Phyllida Barlow’s ‘untitled: Scree Stage’, is a work first shown in Des Moines, Iowa, in 2013. This all-encompassing work fills the gallery like a petrified cartoon forest, the viewer can also walk underneath the work between the rough concrete pillars; the piece highlights the fine line between sculpture and installation, reminding us of the complexities of modern sculptural practice; where the viewer is at once external to the work and integral, both within its universe and ‘orbiting’ external to the object. The sculpture responds to and overtakes the architecture of the Gallery.
The flux and ambiguity of the sculptural object are explored as the form is turned inside out; the top surface of the work becomes a discovery. Barlow’s work is very physical, with an ambition to engage the viewer as key to the object, and protagonist – as the space, the sculpture, and the viewer are as intrinsically entwined as the artist’s materials, resulting in exploration of space and physical relationships: core aspects of sculptural language.
Turner Prize nominee Helen Marten presents seven recent works which the artist describes as ‘dragging Legibility into crisis’, as like Claydon’s use of language: Marten’s is positively labyrinthine. The artist presents a conglomeration of objects and materials: hand-embroidered fabric, leather, wood, inlaid Formica, wicker, feathers, beads, shells, woven straw – and drawings of cats – forming a conceptually bewildering installation. Language is used to befuddle and confound reading. The level to which the artist works her materials presents a level of craft as excessive as her objecthood.
David Medalla was born in 1942, and has had a diverse career which has seen the artist interact with everyone from Man Ray to Duchamp – in fact as the artist greeted the press, he regaled us with humorous tales from his lifetime in the art world, which was in fact, an instant reminder of how different these artists languages are in this exhibition: with Medalla choosing to employ narrative to explain his practice, as opposed to the heavily layered conceptual dialogue of Claydon.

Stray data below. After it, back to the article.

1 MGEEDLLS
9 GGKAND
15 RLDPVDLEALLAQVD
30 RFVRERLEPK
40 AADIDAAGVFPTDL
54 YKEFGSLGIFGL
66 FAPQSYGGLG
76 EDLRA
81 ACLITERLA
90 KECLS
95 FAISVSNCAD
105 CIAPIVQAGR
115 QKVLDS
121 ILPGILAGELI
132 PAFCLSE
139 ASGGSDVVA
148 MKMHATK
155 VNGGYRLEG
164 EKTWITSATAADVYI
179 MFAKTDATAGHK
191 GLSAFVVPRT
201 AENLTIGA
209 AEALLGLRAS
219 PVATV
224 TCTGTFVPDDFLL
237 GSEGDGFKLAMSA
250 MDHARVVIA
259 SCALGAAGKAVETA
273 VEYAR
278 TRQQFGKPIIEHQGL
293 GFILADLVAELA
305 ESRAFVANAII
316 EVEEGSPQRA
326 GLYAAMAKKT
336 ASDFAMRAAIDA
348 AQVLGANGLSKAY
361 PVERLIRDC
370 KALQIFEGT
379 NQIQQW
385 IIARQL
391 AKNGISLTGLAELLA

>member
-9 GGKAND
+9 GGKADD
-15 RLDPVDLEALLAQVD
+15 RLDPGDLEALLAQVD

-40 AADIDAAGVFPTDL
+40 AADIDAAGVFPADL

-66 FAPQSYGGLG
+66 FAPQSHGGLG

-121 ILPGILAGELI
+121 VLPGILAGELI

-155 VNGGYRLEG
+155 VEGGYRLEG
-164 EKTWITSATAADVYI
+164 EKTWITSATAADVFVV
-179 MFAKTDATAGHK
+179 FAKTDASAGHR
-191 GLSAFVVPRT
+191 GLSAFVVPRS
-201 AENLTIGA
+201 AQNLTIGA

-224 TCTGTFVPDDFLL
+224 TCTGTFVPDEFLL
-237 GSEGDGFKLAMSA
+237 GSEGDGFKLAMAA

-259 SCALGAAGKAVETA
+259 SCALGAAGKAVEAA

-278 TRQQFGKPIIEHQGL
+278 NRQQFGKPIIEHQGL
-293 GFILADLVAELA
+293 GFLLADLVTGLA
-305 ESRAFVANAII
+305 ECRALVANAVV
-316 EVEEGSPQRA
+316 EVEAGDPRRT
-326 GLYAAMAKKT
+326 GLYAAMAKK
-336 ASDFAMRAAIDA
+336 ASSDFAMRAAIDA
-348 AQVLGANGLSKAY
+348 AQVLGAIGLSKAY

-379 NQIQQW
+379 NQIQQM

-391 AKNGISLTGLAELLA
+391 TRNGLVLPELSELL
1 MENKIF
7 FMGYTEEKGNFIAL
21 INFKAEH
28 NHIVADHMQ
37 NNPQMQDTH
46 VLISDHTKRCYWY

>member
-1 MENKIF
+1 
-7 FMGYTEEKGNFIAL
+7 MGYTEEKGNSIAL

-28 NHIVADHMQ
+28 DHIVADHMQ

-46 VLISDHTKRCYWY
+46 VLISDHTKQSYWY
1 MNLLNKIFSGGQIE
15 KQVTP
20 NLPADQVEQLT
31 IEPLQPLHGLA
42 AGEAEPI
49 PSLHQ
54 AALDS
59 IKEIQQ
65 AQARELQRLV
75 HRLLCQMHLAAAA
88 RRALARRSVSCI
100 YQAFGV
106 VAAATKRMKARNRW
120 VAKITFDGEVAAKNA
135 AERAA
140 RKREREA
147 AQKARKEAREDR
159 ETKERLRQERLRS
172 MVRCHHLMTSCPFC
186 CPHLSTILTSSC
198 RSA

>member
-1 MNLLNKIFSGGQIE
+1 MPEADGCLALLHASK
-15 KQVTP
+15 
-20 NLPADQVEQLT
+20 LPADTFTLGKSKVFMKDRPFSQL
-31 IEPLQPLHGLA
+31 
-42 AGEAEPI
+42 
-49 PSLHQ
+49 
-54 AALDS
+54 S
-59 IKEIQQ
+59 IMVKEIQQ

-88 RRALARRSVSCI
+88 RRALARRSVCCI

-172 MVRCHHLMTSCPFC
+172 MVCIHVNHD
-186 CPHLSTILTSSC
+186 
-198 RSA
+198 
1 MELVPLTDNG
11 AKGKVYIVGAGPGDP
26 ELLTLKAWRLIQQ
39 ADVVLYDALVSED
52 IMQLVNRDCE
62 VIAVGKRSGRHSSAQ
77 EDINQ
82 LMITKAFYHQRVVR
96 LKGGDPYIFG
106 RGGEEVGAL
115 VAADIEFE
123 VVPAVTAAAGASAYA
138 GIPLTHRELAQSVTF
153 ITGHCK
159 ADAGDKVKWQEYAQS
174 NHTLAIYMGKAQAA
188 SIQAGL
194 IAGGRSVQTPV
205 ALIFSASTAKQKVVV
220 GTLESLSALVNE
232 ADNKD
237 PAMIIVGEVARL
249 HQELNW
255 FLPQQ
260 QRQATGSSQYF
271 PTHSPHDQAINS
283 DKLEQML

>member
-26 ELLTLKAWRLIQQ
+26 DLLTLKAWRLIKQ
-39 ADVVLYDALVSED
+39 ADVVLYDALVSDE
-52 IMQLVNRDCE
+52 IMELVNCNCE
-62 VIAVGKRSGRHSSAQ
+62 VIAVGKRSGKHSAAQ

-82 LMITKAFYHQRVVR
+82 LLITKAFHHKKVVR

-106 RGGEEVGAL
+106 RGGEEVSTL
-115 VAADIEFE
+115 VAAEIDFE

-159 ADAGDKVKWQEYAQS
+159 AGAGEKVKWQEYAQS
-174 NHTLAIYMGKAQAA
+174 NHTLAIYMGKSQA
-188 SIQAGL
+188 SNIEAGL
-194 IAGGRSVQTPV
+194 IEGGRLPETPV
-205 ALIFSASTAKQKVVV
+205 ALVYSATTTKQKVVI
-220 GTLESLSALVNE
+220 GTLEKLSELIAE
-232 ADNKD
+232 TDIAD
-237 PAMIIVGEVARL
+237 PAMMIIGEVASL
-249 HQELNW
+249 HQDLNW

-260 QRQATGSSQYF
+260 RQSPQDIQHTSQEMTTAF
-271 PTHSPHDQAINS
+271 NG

With this artist, the kinetic in art is at the forefront of Medalla’s practice, as is the viewer’s interaction with the work. His art becomes kinetic interventions with the viewer, blurring the definitions of sculpture, installation, and performative action. Medalla is a charming man who presents an energy equal to his own work: kinetic, buoyant and poetic; as we stood mesmerised by his stories, and the kinetic white foam slowly exuding from vertical tubes creating ephemeral clouds of bubbles, slowly cascading down his ever-changing sculpture.
The show truly represents the vertiginous nature of language in the history sculpture: conceptually complex and multilayered works, traditional responses to space, and site-specificity; dialectics concerning installation and body, the poetry of form and narrative, even the monumental. In a sense, the exhibition should win for the best-curated exploration of language in sculpture. But whoever finally takes the prize, the winner will be announced on 17 November.
Words: Paul Black @Artjourno
Photos: P A Black Artlyst © 2016
Lead image: Phyllida Barlow, ‘untitled: Scree Stage’ 2013/2016, detail, The Hepworth, Wakefield. Photo: P A Black © 2016